Nearly 60% of voters in a referendum in the German state of Baden-Württemberg have backed the controversial Stuttgart 21 rail project, which involves replacing the Stuttgart city's main station with an underground station and laying a new line south and west of the city.
In the referendum 58.8% of people voted in favour of clearing the way for the state to provide financing for the rail project being built by Deutsche Bahn in Stuttgart, with 41.2% calling for funding to be reduced.
Winfried Kretschmann called for a referendum after public opposition against the project - those against the project were opposed the state government's plan to extend €930m financing for Stuttgart 21.
Baden-Württemberg transport minister Winfried Hermann told ARD television: "We respect this referendum, I expect Deutsche Bahn to go through with the project."
The project has caused intense protests since 2009, in one instance leading to police action against protesters in September 2010, leaving more than 100 people injured.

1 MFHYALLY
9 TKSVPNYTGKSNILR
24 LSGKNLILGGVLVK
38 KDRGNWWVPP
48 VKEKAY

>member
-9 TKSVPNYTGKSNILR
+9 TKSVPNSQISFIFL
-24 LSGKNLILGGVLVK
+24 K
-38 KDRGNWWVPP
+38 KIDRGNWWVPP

Stuttgart 21 project also became a key election issue when the voters in the state in March 2011 elected a coalition government of Greens and Social Democrats (SPD), which promised to let the public decide the future of the project, unseating the ruling Christian Democratic Union.
Those who were in support of the Stuttgart 21 train station say the project will free up the city's packed centre and help shorten the travelling distance across Europe.
The supporter also claimed that cancelling the contract could have resulted in fines of up to €1.5bn.